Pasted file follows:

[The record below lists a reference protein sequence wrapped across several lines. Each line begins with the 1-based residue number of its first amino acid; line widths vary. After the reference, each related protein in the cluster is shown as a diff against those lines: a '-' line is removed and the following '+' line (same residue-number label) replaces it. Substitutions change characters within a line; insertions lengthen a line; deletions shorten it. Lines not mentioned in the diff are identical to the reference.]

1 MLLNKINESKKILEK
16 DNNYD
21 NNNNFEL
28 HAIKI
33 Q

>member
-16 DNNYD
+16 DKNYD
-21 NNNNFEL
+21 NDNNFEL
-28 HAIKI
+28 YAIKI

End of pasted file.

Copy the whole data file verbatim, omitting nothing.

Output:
[The record below lists a reference protein sequence wrapped across several lines. Each line begins with the 1-based residue number of its first amino acid; line widths vary. After the reference, each related protein in the cluster is shown as a diff against those lines: a '-' line is removed and the following '+' line (same residue-number label) replaces it. Substitutions change characters within a line; insertions lengthen a line; deletions shorten it. Lines not mentioned in the diff are identical to the reference.]

1 MLLNKINESKKILEK
16 DNNYD
21 NNNNFEL
28 HAIKI
33 Q

>member
-16 DNNYD
+16 DKNYD
-21 NNNNFEL
+21 NDNNFEL
-28 HAIKI
+28 YAIKI